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I am confused whether a developer or tester should typically do unit integration testing.

For example, I know that Unit Testing is done by a developer, System Testing is done by a tester, and User Acceptance Testing is done by the client.

Who is typically responsible for Unit Integration testing?

  • What's your confusion and I think there are lot of resources in google to answer this question. – demouser123 Apr 11 '18 at 14:50
  • It depends: Testers can do unit testing of their own libraries, integration testing is often done by testers and developers – dzieciou Apr 11 '18 at 14:52
  • @demouser123 not clear – nikhil jain Apr 11 '18 at 14:55
  • What is not clear – demouser123 Apr 11 '18 at 15:01
  • who does it integration ans system testing some sites says developer some says tester? – nikhil jain Apr 11 '18 at 15:02
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The one and only correct answer to this question do not exist. It depends on many factors. It depends on the software development life cycle model, on the team and developer to tester ratio and so on. There are 5 main testing levels that we can highlight:

  1. Unit testing - It is basically done by the developers to make sure that their code is working fine. They test classes, functions, interfaces, and procedures.
  2. Component testing - It is also called as module testing. The basic difference between the unit testing and component testing is in unit testing the developers test their piece of code but in component testing, the whole component is tested. A component is made of the "units" mentioned above, put together in a logical sense. Mostly done by developers but testers can also participate, focusing on important or complex modules.
  3. Integration testing - Done when two modules are integrated, in order to test the behavior and functionality of both the modules after integration. I'd say this is mostly done by testers but I also encountered developers writing integration tests for crucial parts.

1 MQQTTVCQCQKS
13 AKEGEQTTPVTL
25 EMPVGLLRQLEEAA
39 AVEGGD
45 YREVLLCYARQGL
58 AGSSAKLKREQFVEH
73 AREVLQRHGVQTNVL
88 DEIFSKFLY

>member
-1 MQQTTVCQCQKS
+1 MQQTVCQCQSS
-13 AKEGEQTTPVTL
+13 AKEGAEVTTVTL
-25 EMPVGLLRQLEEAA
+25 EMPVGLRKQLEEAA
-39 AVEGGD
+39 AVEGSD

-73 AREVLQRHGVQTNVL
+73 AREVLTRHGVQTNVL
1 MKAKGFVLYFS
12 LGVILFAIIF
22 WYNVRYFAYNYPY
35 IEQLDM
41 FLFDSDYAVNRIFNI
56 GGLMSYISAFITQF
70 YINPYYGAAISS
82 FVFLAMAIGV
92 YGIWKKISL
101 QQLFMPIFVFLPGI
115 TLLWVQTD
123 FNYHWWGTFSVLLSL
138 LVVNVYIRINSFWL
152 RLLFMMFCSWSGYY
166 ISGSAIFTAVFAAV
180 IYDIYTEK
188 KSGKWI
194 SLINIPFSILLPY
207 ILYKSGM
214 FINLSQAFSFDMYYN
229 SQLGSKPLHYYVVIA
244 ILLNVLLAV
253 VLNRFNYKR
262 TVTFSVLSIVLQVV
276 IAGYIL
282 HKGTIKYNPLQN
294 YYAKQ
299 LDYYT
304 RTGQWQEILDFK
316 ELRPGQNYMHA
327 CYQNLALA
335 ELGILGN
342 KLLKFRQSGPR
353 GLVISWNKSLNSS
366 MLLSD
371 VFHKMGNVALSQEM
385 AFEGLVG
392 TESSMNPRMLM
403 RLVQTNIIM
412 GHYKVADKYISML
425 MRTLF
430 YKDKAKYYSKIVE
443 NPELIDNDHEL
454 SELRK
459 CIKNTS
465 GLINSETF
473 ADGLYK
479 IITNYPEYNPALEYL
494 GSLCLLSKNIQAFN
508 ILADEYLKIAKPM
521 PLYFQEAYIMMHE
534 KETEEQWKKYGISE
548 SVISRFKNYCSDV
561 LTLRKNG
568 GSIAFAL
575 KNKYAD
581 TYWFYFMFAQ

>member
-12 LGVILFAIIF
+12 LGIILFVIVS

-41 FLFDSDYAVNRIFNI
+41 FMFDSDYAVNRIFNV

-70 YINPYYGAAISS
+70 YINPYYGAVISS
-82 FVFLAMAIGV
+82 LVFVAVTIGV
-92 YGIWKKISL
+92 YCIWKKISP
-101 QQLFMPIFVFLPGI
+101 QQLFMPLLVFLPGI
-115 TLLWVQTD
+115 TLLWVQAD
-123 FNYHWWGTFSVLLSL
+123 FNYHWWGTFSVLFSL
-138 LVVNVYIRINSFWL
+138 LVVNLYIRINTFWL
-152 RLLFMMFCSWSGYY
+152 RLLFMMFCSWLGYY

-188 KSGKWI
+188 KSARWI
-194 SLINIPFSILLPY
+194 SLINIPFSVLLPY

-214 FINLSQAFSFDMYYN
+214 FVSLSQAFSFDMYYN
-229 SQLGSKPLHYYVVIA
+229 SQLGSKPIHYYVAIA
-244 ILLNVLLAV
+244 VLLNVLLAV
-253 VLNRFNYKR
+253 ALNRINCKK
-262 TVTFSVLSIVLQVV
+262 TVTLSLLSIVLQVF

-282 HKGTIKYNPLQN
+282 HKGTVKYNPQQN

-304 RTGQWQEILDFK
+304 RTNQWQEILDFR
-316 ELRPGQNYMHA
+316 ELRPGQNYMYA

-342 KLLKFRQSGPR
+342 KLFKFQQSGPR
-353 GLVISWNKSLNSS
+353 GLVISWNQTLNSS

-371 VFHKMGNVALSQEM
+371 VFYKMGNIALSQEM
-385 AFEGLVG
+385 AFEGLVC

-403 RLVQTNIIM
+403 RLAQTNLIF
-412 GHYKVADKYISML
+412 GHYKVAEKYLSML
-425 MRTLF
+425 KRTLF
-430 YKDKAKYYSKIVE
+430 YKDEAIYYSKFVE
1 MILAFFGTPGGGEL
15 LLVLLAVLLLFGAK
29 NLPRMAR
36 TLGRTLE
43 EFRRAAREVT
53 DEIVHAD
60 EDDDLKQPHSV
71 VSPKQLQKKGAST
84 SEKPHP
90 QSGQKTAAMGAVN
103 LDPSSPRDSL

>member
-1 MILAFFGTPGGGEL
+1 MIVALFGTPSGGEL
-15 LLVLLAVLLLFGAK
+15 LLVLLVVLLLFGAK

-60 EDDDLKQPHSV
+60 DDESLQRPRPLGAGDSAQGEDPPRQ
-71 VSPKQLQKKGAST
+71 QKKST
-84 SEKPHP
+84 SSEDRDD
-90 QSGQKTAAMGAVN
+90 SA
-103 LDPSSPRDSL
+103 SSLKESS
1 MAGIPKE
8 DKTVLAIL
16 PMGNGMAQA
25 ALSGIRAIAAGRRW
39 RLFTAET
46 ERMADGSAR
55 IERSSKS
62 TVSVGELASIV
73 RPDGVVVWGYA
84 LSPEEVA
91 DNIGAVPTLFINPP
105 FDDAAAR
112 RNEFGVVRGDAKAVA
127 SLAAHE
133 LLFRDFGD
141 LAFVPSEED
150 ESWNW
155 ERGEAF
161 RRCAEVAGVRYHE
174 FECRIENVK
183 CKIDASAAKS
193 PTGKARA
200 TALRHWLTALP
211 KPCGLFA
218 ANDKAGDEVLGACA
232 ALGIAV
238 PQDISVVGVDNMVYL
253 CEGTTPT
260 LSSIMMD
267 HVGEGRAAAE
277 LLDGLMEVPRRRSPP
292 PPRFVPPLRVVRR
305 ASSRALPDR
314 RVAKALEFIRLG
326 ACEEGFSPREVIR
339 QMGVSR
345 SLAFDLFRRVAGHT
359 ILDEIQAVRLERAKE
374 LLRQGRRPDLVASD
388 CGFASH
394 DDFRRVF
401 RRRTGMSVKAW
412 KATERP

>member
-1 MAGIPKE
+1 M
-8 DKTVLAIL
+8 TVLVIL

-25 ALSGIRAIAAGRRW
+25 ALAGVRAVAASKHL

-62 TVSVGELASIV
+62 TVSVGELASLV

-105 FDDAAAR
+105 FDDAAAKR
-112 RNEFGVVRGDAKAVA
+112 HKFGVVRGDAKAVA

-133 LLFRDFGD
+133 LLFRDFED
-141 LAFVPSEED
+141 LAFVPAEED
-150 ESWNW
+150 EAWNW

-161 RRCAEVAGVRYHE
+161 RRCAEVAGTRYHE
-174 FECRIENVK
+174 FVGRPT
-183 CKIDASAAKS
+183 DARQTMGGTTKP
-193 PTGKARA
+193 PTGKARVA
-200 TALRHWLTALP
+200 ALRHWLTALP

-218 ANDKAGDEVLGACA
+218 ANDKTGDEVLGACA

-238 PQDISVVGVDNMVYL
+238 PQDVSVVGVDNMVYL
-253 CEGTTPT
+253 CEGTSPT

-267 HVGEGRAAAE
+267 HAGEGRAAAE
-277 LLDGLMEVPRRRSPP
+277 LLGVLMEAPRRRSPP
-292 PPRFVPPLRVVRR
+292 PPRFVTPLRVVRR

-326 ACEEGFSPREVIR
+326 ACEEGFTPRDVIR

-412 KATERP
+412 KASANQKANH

4. System testing - testing conducted on a complete, integrated system to evaluate the system's compliance with its specified requirement, done by testers.
  5. Acceptance testing - verification of the behavior of a software product, generally expressed as an example or a usage scenario. Usually done by the customer or a client but sometimes it is the testers responsibility.
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Usually speaking this Question has two parts:

1) Unit Integration Testing: This is the part which the Developer needs to check before providing the Build to the QA Team. This Unit test will atleast ensure that Basic Integration between the Features are working fine.

2) Thorough Integration Testing: This is the major part and hence the Tester is the whole responsible for this part. QA Team need to ensure that all the Basic and Advanced functionality of the integration tests are working fine.

This approach is usually followed by the top software testing companies.

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tl;dr Everyone involved is responsible for the outcome, including quality.

Create true teams, not simply groups of people ordered to create the same thing. The best solutions come from truly collaborative, cross-functional, self-organizing teams comprised of paint drip or T-shaped professionals. Instead of focusing on individual responsibilities, promote collective ownership of product development including quality.

Promote a test first mentality starting with planning. Discussing the applicable scenarios (happy path, errors, boundaries, ranges, integration, performance, etc.) when beginning the effort on a slice of work then designers, developers, testers, etc. have a better understanding of the needed functionality and are thinking about quality as the effort is undertaken.

Various techniques and practices such as Test Driven Development, Behavior Driven Development, and Acceptance Test Driven Development can be used to combine planning, design, and development. The result is a safety net of automated tests to help ensure quality from the beginning and against regression.

Pair and mob programming are additional tools that help promote collaboration, shared ownership, and improving paint drip or T-shaped professionals.

Well written tests become a part of documentation. They show how the product should behave, validation that it does, and indication when that changes. It is a helpful starting point for new team members or when another team member has to visit, or revisit, existing code.

Everyone involved is responsible for the outcome, including quality. The divisiveness between roles is a problem that impedes individuals, teams, and organizations from efficiently and effectively creating and delivering valuable solutions. Collective ownership through collaboration is one way to address the issue.

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